Over the last few years, I’ve seen so many experts, really knowledgeable people fail as coaches, speakers, authors because they relied to much on their expertise and not enough on their ability to influence.
Influence is defined as “the capacity to have an effect on the character, development, or behavior of someone or something.”
Taking this one step further, we have to tell stories. Relatable stories that have the desired effect on our audience.
Experts who can not only share knowledge but do it in a way that appeals to their audience develop influence. This is not new, but now days it is mandatory.
This is what made me so successful as an analyst. I was doing data storytelling before the word was even invented. Taking facts and making them relatable to everyone in the room, with an eye to not only educating but influencing decision-makers.
This is also what has made me successful in advocating for analytics in the Philippines. Telling stories that empower. Using data to appeal to the brain and storytelling to appeal to the heart.
This is how I’ve bult my following as an influencer in the data analytics space in the Philippines. Just being an expert would have not gotten me anywhere, but being an influencer got me everywhere.
Now I’m taking my expertise in virtual staffing and build my influencer platform among virtual assistants and the business owners who need them. Helping a small business owner focus on what they do best by hiring a VA for all the rest is the message. Stories are the key to taking my expertise, my knowledge and using it to influence.
That is how I as an expert, have figured out how to stay relevant. I’ve always understood that influence is more important than expertise. You need both, but in the end its easier for an influencer to pretend to be an expert then it is for an expert to be an influencer.
And that is why we are no longer in the age of information, thanks to social media we are in the age of influence.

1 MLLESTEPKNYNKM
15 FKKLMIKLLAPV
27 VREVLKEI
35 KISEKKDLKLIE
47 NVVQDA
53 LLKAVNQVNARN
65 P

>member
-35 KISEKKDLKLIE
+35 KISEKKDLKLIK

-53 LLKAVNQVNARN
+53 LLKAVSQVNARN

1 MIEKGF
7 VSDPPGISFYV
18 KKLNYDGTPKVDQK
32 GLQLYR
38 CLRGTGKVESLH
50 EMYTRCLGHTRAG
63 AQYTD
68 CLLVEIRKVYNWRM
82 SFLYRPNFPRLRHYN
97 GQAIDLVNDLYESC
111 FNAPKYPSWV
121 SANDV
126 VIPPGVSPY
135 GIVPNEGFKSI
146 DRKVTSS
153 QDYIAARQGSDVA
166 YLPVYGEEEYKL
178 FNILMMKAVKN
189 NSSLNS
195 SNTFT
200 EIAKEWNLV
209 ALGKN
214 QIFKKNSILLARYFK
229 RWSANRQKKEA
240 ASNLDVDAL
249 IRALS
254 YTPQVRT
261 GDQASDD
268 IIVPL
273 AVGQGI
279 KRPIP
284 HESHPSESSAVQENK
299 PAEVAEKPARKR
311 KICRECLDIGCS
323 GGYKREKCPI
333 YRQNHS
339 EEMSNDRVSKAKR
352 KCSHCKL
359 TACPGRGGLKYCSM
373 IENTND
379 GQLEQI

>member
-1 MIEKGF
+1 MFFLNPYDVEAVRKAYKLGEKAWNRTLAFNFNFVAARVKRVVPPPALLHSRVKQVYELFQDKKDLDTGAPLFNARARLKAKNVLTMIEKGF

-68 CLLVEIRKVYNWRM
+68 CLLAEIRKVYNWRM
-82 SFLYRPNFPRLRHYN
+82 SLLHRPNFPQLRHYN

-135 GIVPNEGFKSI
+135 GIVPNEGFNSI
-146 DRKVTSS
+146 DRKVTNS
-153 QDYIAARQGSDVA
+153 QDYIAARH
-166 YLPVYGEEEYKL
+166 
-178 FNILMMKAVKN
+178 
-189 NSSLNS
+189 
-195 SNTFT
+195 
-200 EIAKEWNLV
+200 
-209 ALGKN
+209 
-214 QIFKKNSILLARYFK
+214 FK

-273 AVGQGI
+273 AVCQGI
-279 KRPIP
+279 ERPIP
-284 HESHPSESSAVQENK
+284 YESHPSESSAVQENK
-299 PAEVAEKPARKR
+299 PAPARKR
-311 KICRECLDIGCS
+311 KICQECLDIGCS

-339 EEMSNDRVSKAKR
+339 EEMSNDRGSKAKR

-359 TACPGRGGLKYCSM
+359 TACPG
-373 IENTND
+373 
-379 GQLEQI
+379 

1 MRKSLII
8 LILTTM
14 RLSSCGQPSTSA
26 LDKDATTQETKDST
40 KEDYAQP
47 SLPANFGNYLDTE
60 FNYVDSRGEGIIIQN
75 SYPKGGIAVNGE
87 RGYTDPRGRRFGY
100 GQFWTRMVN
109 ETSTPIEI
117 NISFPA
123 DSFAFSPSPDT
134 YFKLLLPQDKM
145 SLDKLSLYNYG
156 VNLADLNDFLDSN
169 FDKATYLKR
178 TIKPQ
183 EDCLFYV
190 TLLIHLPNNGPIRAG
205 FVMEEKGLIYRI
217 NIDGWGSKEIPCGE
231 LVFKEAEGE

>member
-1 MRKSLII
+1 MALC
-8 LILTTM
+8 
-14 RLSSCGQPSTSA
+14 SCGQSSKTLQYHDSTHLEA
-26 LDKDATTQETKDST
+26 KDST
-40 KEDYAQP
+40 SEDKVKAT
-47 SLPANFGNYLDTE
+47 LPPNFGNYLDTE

Daniel Meyer heads both Sonic Analytics and Sonic Virtual Staffing, sister companies that deliver both data analytics solutions and virtual staffing to businesses in the United States and the Philippines. With over 20 years in Big Data and Virtual Staffing, Dan is one of the most sought-after public speakers in Asia and offers big data coaching and analytics training seminars on both sides of the Pacific.
Sonic Analytics(www.sonicanalytics.com) brings big data analytics solutions like business intelligence, business dashboards and data storytelling to small and medium sized organizations looking to enhance their data-driven decision-making capabilities.
Sonic Virtual Staffing (www.sonicva.com) brings virtual staffing solutions like graphic design, social media management, video editing and specialized virtual assistants for authors and professional speakers to small and medium sized organizations looking to scale on a budget and looking for dynamic staffing options.
When not training current and future analysts, you can find Dan championing the use of analytics to empower data-driven citizenship by volunteering his expertise with schools and non-profits dedicated to evidence-based social progress.